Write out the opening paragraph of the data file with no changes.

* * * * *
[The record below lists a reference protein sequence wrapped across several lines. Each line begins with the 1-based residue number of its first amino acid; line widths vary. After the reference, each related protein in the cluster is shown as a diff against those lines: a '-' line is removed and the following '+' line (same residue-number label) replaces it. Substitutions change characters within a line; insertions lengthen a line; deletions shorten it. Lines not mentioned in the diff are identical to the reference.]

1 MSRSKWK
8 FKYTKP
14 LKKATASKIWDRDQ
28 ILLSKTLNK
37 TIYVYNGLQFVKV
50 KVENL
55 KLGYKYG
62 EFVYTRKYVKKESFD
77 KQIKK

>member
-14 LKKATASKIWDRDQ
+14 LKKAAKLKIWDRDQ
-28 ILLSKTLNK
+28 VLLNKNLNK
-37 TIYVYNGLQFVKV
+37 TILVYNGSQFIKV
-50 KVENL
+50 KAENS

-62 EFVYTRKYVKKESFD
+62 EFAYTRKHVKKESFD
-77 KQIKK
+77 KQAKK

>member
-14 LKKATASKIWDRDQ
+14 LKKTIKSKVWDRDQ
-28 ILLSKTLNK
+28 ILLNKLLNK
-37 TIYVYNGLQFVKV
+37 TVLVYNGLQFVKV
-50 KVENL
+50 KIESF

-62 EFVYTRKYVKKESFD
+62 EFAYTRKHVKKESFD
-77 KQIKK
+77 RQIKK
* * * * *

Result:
[The record below lists a reference protein sequence wrapped across several lines. Each line begins with the 1-based residue number of its first amino acid; line widths vary. After the reference, each related protein in the cluster is shown as a diff against those lines: a '-' line is removed and the following '+' line (same residue-number label) replaces it. Substitutions change characters within a line; insertions lengthen a line; deletions shorten it. Lines not mentioned in the diff are identical to the reference.]